CANADA FX DEBT-C$ bounces back from selloff, helped by housing data

* Canadian dollar at C$1.0952 or 91.31 U.S. cents
    * Bond prices mixed across the maturity curve

    By Leah Schnurr
    TORONTO, Aug 11 (Reuters) - The Canadian dollar firmed
against the greenback on Monday, recovering some of last week's
selloff after data showed domestic housing starts unexpectedly
rose in July.
    In a relatively light week for domestic economic data, the
report showed housing starts rose to 200,098 last month, above
forecasts for a decline to 193,000. That helped support the
loonie, sending it to a session high at C$1.0951.
    At the same time, risk appetite in broader markets improved
as investors were less worried about an escalation in
geopolitical tensions around the world.
    "There's been a little bit less of the risk-off or flight to
safety as some of the geopolitical events have settled down a
bit, and that's allowed U.S. dollar-Canadian dollar to return to
that mid-C$1.09," said Don Mikolich, executive director of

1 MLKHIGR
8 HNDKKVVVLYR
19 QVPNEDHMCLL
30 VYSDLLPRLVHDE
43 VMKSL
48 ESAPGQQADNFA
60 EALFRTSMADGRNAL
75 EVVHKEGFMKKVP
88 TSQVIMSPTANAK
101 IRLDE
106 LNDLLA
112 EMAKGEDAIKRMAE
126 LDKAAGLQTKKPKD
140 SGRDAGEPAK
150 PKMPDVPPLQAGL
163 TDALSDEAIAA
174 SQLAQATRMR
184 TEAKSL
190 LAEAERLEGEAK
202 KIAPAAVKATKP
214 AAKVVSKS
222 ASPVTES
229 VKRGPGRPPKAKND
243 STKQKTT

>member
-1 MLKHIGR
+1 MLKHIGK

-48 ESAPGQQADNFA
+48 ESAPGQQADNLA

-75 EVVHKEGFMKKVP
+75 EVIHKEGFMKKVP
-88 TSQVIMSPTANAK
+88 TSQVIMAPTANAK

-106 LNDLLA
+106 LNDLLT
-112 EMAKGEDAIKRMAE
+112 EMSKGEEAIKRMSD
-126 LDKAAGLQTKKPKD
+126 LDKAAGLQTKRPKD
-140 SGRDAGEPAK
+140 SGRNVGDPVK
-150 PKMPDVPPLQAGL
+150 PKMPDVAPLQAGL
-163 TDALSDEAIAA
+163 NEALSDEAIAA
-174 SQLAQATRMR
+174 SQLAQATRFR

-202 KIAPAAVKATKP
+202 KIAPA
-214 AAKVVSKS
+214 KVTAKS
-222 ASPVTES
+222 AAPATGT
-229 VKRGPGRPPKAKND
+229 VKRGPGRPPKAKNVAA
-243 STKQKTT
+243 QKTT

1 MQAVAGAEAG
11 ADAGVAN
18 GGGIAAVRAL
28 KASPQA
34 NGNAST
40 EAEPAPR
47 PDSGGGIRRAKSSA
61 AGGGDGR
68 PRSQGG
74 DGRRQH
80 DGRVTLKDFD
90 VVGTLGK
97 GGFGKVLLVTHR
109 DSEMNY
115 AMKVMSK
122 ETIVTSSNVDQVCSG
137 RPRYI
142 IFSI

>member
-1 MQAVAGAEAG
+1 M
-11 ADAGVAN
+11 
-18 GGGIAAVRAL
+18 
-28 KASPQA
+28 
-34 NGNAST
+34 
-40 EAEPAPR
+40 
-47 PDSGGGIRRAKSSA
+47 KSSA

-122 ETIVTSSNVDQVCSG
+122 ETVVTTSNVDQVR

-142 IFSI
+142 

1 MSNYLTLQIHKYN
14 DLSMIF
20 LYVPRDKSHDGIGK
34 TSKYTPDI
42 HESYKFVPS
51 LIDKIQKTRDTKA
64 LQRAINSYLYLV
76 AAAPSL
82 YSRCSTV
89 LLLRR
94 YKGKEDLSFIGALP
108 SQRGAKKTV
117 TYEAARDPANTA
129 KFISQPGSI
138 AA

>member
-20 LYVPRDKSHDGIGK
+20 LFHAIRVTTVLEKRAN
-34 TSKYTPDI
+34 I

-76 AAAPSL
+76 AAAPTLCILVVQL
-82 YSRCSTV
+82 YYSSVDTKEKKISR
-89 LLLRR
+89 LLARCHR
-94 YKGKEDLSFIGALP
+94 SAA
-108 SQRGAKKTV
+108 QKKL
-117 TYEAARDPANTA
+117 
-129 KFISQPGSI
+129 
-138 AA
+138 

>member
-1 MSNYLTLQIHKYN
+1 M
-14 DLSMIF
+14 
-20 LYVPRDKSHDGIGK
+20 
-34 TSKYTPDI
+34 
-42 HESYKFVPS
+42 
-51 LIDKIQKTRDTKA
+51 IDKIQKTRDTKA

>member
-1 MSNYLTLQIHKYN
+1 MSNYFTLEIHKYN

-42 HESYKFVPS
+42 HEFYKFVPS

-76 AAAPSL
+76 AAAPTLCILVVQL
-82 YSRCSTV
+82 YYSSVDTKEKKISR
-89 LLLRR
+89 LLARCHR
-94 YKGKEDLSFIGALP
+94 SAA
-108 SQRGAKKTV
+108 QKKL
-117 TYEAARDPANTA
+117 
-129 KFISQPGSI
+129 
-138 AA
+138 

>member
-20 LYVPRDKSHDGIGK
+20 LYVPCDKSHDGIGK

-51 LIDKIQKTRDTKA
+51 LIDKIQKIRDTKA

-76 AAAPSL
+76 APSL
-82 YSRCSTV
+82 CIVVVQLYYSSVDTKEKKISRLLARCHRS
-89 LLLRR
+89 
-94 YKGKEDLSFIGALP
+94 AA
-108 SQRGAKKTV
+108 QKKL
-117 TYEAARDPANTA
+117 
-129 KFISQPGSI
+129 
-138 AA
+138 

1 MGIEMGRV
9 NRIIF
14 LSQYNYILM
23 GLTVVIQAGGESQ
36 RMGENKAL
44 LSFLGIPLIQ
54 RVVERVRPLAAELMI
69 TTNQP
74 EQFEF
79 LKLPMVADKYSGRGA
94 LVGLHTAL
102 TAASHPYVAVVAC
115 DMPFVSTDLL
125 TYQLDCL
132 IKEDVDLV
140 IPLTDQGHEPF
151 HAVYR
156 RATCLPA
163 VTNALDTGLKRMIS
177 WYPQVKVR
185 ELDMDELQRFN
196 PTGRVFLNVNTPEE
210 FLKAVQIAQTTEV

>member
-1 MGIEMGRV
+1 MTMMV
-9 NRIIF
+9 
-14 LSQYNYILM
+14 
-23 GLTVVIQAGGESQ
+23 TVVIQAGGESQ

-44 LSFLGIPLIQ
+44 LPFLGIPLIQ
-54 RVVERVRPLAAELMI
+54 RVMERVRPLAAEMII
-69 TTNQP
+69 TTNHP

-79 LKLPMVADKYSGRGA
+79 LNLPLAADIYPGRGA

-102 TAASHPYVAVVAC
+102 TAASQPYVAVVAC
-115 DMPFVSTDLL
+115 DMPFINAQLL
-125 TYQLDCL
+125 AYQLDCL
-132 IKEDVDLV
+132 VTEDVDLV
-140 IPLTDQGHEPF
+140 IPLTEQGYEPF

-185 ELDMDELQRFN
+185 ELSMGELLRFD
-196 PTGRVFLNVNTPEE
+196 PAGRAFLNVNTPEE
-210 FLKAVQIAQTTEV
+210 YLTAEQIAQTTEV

foreign exchange sales at CIBC World Markets in Toronto.
    The Canadian dollar was at C$1.0952 to the
greenback, or 91.31 U.S. cents, stronger than Friday's close of
C$1.0971, or 91.15 U.S. cents.
    The lack of domestic data this week could leave the loonie
vulnerable to any international events, as well as the U.S. data
on tap, which could push the currency pairing to C$1.10 if the
figures come in strong, said Mikolich.
    The Canadian dollar sold off on Friday, pushing into the
high C$1.09s after a disappointing jobs report for July that
showed growth in the labor market remained sluggish.
    "The fact that the Canadian dollar has held in to where we
are right now in light of those employment numbers suggests
there is still some underlying demand for being long Canada,"
said Mikolich.
    Canadian government bond prices were mixed across the
maturity curve, with the two-year off half a Canadian
cent to yield 1.062 percent, while the benchmark 10-year
 was up 9 Canadian cents to yield 2.062 percent.

 (Editing by Chizu Nomiyama)